Accused Cemetery Vandals Appear in Court

CLEARFIELD – Two men accused of vandalizing a local cemetery were in court to answer for violating their probation on previous charges.

Darrin Robert Thompson, 26, of Clearfield, is charged with institutional vandalism cemetery, etc., intentional desecration of public monument, intentionally desecrating historic burial lot or place, criminal mischief, public drunkenness and two counts of selling or furnishing liquor or malt or brewed beverages to minors.

At the time of the new crime, he was on probation for recklessly endangering another person. Clearfield County President Judge Fredric J. Ammerman revoked his probation Thursday and sentenced him to five months to two years in state prison. He said he sent Thompson to state prison because this was Thompson’s third violation, and due to the extent of the damages to the cemetery and Thompson’s previous record.

Prior to sentencing, Thompson said he was sorry as he cried. He explained he has a new baby now and cannot believe how selfish he was being when he committed these crimes.

“I’m done with this whole crap,” he told Ammerman. He went on to say he’s had 80 days to think about everything and “to say it’s hard is an understatement.”

The charges stem from an incident in Clearfield Borough on Sept. 5 when Thompson, Heath Hemphill Jr. and Dylan Lee Cutler, allegedly damaged several gravestones at the Hillcrest Cemetery in Clearfield.

Hemphill, 20, 410 Shaw St., Clearfield, was given a county sentence for his probation violation because he cooperated with police, testified against Thompson in a preliminary hearing and his previous record is not as extensive as Thompson’s. Until he was detained on the new charges, he had never spent more than six days in jail, according to Ammerman.

“I have no problem giving him one final chance,” he stated.

Hemphill’s sentence is six months to one year in jail and two years consecutive probation from a 2012 criminal trespass case.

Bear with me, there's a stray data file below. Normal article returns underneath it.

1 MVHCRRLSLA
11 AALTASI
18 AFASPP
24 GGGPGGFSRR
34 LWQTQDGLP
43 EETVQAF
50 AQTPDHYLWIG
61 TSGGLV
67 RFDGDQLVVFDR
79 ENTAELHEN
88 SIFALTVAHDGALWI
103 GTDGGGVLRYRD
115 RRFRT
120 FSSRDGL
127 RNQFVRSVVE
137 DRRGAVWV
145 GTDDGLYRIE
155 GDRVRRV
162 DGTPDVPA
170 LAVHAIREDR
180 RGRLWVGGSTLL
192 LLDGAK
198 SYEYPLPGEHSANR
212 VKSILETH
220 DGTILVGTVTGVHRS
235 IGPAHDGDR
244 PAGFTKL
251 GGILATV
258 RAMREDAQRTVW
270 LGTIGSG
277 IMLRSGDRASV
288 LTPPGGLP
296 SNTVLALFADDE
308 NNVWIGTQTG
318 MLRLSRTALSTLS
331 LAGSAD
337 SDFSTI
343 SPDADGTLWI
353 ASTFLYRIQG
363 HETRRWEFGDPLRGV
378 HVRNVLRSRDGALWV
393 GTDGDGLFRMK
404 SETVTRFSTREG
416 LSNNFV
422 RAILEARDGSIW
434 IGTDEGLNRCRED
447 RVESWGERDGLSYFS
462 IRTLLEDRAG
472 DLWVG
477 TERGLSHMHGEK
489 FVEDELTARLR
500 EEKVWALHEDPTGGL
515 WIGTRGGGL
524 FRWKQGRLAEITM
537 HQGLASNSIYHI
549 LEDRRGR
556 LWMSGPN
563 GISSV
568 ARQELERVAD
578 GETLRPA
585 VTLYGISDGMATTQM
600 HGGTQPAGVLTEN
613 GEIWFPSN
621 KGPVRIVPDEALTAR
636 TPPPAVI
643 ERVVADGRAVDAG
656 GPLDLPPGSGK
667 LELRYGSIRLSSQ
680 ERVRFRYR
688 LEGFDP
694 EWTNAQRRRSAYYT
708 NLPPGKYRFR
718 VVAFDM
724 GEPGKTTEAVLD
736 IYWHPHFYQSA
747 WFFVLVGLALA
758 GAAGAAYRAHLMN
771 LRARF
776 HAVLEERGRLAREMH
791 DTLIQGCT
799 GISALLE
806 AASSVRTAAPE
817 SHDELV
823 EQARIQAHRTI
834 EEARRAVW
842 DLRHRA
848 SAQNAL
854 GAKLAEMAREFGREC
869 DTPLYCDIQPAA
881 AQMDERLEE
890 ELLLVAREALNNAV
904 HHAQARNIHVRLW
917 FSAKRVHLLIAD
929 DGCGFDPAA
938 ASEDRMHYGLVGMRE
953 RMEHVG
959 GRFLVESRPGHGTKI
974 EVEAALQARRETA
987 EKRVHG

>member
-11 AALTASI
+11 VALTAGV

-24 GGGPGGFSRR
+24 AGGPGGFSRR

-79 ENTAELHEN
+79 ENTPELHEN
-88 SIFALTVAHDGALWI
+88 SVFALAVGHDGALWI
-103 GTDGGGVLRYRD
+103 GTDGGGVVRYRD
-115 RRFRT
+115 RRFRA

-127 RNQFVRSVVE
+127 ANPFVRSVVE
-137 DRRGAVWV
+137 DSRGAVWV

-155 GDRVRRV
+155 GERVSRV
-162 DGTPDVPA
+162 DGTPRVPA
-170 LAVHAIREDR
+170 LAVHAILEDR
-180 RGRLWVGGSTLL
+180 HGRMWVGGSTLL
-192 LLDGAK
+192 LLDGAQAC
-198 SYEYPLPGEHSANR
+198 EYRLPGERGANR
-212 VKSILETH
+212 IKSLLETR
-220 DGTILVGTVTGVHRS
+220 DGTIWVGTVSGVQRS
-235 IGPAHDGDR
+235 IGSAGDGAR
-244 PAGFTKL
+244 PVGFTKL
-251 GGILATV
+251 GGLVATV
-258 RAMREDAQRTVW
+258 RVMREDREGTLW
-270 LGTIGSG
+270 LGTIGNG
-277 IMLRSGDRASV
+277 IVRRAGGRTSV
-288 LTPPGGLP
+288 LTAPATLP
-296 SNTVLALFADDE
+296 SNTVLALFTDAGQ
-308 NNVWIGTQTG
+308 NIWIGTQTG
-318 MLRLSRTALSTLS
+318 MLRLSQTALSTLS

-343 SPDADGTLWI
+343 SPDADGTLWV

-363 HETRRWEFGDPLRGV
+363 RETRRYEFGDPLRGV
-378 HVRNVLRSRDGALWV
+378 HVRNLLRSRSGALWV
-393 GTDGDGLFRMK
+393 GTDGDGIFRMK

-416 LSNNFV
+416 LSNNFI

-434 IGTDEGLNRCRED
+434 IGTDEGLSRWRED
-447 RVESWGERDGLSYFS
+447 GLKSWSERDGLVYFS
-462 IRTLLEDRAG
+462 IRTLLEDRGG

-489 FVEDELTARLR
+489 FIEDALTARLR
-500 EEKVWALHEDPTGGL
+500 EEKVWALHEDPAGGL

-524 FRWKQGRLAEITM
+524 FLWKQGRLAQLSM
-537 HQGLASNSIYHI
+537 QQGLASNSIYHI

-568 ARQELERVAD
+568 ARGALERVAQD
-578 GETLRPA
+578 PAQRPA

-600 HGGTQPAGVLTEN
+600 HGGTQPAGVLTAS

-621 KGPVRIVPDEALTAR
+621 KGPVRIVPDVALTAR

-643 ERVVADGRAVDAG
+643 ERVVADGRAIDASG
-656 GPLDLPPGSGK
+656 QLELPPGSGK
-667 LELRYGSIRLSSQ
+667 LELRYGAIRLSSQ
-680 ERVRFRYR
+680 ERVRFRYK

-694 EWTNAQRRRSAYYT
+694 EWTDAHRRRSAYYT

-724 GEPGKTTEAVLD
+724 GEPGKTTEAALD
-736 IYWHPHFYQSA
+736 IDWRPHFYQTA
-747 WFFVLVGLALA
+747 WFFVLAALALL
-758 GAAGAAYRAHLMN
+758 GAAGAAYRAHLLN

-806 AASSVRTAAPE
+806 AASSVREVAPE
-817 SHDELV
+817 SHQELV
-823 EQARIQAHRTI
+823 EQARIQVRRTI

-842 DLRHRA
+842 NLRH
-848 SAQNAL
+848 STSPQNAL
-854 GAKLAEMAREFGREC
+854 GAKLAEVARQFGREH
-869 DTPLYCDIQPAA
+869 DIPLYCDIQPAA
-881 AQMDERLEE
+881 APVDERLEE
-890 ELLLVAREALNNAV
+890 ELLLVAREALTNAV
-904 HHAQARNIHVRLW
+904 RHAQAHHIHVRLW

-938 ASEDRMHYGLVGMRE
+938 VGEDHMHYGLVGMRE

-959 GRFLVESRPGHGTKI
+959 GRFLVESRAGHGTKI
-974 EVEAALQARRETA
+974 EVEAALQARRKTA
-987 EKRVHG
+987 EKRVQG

At the preliminary hearing in October, Hemphill said he, Thompson and Cutler were hanging out at Cutler’s home near the cemetery when Thompson suggested they get some beer. They traveled to St. Charles on Third Street in Clearfield where Thompson purchased two, 12 packs of Bud Light beer. Hemphill said they went back to Cutler’s house where they drank all of it. It was Thompson’s idea to go for a walk, Hemphill testified. They ended up at Hillcrest Cemetery where all three of them pushed over gravestones.

When asked whose idea this was, Hemphill answered that it was Thompson’s idea and explained it took all three of them to turn over the stones.

Hemphill said one fell onto Thompson’s right leg, which was bleeding. He and Cutler had to carry him out of the cemetery.

Cutler’s testimony was similar. He confirmed Thompson was the one who purchased the alcohol at St. Charles. They stopped in the cemetery; however, he testified that he didn’t remember whose idea it was to tip over the gravestones. Cutler admitted all three of them participated.

Cutler explained that Thompson was injured when one of the stones fell on his leg above the ankle. After Cutler was able to free Thompson, the stone fell on his leg. Hemphill then helped him move the stone off him. It was then they decided to leave because “we realized this was disrespectful,” Cutler said.

Hemphill and Cutler, 18, 110 High St., Clearfield, an inmate of the jail, are also charged with institutional vandalism cemetery, etc, intentional desecration of public monument, historic lots and burial places, criminal mischief, public drunkenness and purchase, consumption, possession or transportation of liquor or malt or brewed beverages.

About the Author
  1. boptherabbit

    This type of crime doesn’t surprise me. We seem to have raised a generation that has no respect what-so-ever for life, so having no respect for the dead is a no-brainer. I may be looked at as an old “hippie”, but I think my “love one another” generation dropped the ball when it comes to raising our children. We let television and movies do it for us. We’re afraid to help our neighbors. We’ve lost our respect for the elderly and their knowledge. Trusting people, hell, we don’t even trust our own families. I guess destroying a cemetery is a natural. Had it been minors that committed this crime, our broken judicial system would have given them a lecture and sent them on their merry way. How can anyone learn right from wrong?

Leave a Reply